Spin it time and time again, the secret to cooking the best steak, accordingly to La Cabrera´s chef at Buenos Aires
Gastón Riveira, the owner of La Cabrera, the restaurant awarded as the best in Buenos Aires by a local diners voting, is aware the success of this gastronomic paradise resides on three key factors he summarized in his “MAS” philosophy (meaning MORE in Spanish): an acronym for Menu, Atmosphere and quality Service.
Riveira details the philosophy reigning in this traditional grille of Palermo neighbourhood as follows: “Talking about Menu, we are cooks and meat. The atmosphere is the one of a humble local bistro. Related to service we want to make you feel like a guest at our home; we provide a distinguished but casual careful client attention and we want people to choose their waiter as if they were about to choose a family physician.“
La Cabrera inaugurated in 2001 as a small bistro on the corner of Cabrera and Thames streets. Two years later, only thirty meters from its original place, Cabrera 5100, a second establishment was open –named North La Cabrera, a little bit bigger than the first one. Over the years, this gastronomic venture began to grow and nowadays there is a La Cabrera steakhouse in cities such as Rio de Janeiro, Santiago de Chile, Santa Cruz de La Sierra or Lima.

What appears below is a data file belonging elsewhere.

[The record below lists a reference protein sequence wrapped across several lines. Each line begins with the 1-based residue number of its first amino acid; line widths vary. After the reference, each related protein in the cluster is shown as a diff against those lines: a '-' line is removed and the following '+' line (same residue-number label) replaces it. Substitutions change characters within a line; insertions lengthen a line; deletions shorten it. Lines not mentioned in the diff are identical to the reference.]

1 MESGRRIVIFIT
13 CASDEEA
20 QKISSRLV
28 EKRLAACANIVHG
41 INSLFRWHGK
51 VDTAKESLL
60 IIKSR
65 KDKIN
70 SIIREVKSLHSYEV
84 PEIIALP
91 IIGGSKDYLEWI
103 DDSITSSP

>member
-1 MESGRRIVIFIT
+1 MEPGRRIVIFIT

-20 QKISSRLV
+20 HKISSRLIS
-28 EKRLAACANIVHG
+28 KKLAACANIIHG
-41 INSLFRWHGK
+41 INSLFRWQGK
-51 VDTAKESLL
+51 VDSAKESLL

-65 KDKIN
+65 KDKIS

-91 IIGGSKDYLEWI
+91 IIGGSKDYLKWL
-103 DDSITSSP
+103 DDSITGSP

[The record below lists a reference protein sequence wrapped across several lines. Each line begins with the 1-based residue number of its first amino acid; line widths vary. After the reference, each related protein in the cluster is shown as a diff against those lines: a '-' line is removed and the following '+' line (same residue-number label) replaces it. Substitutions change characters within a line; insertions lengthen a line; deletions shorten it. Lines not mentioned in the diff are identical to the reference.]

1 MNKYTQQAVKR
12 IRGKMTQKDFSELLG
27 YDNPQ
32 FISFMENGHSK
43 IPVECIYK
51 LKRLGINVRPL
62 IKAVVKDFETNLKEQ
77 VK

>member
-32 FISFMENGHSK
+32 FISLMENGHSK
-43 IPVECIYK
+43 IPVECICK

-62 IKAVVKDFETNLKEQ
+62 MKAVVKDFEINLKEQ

The two locals at Palermo together can host 200 diners and within them works around 90 people. The atmosphere is relaxed and there is a friendly and pleasant treatment from waiters. As the place is usually complete, outside North La Cabrera, which opens at 18:30, there are around 30 people queuing to enter. Among those waiting there are people from Brazil, Chile, Germany, Australia, Americans and of course, from Argentina. “Around 50 percents are foreigners and the rest Argentines,” says Riveira.
To make this wait pleasant -which may range from 30 to 40 minutes–, at a table placed near the entrance door, inside a bucket of ice, there are a sparkling wine bottle and mineral water available for customers. People may serve by themselves. Occasionally, a waiter leaves some French fries, sausage slices or small portions of house´s specialities to nibble in the course of the wait.
One of those waiting to enter is Alfonso Niemann, from Santiago de Chile. He is there with a group of compatriots, and after being noticed La Cabrera is awardee Best Grill in Buenos Aires, he smiles and says: “We are going back to Chile tonight. Then, I´ll intend to stay here until the time to leave to the airport. “
The House Secrets
Leandro Bouzada, master chef and general manager of La Cabrera, tells La Nación´s journalist some secrets about the particular way they use the grill: “At 9:00 AM we ignite the fire. We use half charcoal and half hardwood firewood. Later we cover the grill with aluminium foil to “burn it” (to clean the grill from previous use) so we are ready to start cooking at 11:30 AM. The fireplace has to be hot, as hot as you can´t stand your hands over the grill even five seconds. “